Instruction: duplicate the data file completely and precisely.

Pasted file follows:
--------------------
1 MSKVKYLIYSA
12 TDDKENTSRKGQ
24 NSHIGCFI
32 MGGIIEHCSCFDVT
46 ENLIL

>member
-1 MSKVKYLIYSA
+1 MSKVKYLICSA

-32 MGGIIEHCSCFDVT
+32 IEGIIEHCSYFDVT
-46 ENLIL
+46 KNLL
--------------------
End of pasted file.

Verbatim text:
1 MSKVKYLIYSA
12 TDDKENTSRKGQ
24 NSHIGCFI
32 MGGIIEHCSCFDVT
46 ENLIL

>member
-1 MSKVKYLIYSA
+1 MSKVKYLICSA

-32 MGGIIEHCSCFDVT
+32 IEGIIEHCSYFDVT
-46 ENLIL
+46 KNLL